Outline

I. Judaism in the first century was based in ancient Israelite religion but had developed in significant ways as a vibrant, growing, and complex tradition.

A. In contrast to "biblical religion" of antiquity and to the stable "Talmudic tradition" that emphasized continuity and uniformity, Judaism in the Hellenistic period was above all diverse in its expressions.

1. Jews lived throughout the Mediterranean world; for hundreds of years, more Jews lived in the Diaspora than in Palestine.

2. Jewish life and literature developed not only in classical Hebrew (mostly written) but also in Aramaic and in Greek.

3. The different cultural and political contexts existing in Palestine and in the Diaspora influenced the development of distinctive expressions of Jewish identity.

4. Especially in Palestine itself, the presence of an aggressive Greek culture and an oppressive Roman Empire generated ideological clashes among Jews.

B. Yet in the eyes of outsiders, Jews were remarkably homogeneous and could be distinguished in the first century as a "second race" in Greco-Roman culture. Because they tended to live in tightly knit communities, they were even more highly visible to Greco-Roman observers—some estimate that, in the eastern part of the empire, as many as one in five of the population was Jewish and in the western part of the empire, one in ten.

II. Although Judaism was diverse, it was also a coherent tradition that was organized around the symbolic world of Torah.

A. Judaism retained its identity as the ethos (custom) of an ethnos (nation or people). Being a "child of Abraham" meant literally to be part of a family through maternal descent, but Gentiles also converted to the tradition as proselytes (those who come over).

B. Despite the importance of the Temple, the land, and the kingship as identifying symbols, Judaism was most clearly defined by its commitment to and conversations about Torah.

1. Torah refers first to a collection of literary compositions that made up the TANAK, or Scripture: the first five books of Moses (also "the Law") were Torah in the strictest sense, but the term also included the Prophets (Nebiim) and the Writings (Ketubim—Proverbs and so on). It is roughly the same collection that Christians call the Old Testament.

a. It was written in classical Hebrew, but by 250 b.c.e., the entire collection had been translated into Greek, reportedly by seventy scholars, all of whom agreed on every letter of their translation through divine inspiration.

b. This translation came to be called the Septuagint (LXX). This was the Bible for Jews in the Western Diaspora for some three hundred years.

2. Torah in a broader sense encompasses the narrative of the people who read these texts: the story that had its prologue in prehistory, became a family story with Abraham, a foundational epic with Moses, and a national history with David and his successors.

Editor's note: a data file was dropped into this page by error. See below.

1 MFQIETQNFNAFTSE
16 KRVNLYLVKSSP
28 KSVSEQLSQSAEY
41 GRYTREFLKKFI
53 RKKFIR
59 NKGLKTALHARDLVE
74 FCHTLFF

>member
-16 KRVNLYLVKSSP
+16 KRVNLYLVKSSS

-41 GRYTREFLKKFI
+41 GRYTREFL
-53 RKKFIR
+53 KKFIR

3. The texts and the story they tell also communicate the central convictions and principles: the distinctive belief in one God, the sense of election as a people (a Chosen People), the consciousness of covenant, and the articulation of covenant through God's commandments.

4. Finally, Torah includes all the ways in which those convictions are expressed through practice: In the first century, all Jews held to circumcision and the observance of the Sabbath and some forms of purity and dietary observance.

III. A review of the three loci gives some sense of the dominant religious patterns of Judaism in Palestine.

A. The Temple in Jerusalem is a powerful expression of the presence of the divine and the unity of the people.

1. Despite internal debates concerning the legitimacy of the Temple and despite competing versions (both real and ideal), the Jerusalem Temple was both one of the wonders of the ancient world and a vibrant heart of Judaism as a religion.

2. Unlike the many temples devoted to the many gods of the Greco-Roman pantheon, the single Temple expressed both divine and human unity.

3. The Temple served as a treasury, a place of teaching, a place of prayer, and above all, the place where sacrifices were offered in honor of God.

4. The Temple was the ultimate expression of sacred space and sacred time organized around the holy. As sacred space, it was the center of all Jewish thought and piety, and the annual feasts that marked the sacred times of Jewish history were celebrated by pilgrimage to the Jerusalem Temple.

B. Another locus for Jewish prayer and study was the synagogue, or house of study, located in every Jewish village, as well as in Jerusalem and the Temple itself.

1. The synagogue served as a local gathering place, the center for communal prayer and the study of Torah, the settling of community disputes by the elders of the people, and the distribution of assistance to the poor people of the community.

2. The synagogue was notable in antiquity for a mode of worship that was "spiritual," that is, unconnected to animal sacrifice and devoted to the study of texts, preaching, and prayer.

3. Both in Palestine and in the Diaspora, the synagogue was the institution that attracted Gentile adherents and enabled Judaism to grow and thrive even after the destruction of the Temple in 70 c.e.

C. The strong focus in Judaism on the family is expressed by the home as an expression of religious tradition.

1. The teaching of the commandments and of the practices of piety were nurtured in the context of the household.

2. The home was the setting for the weekly Sabbath observance, which gave a special place of prominence to the mother of the family.

3. The family (sometimes extended or Active) was also the unit of celebration for the Passover seder.

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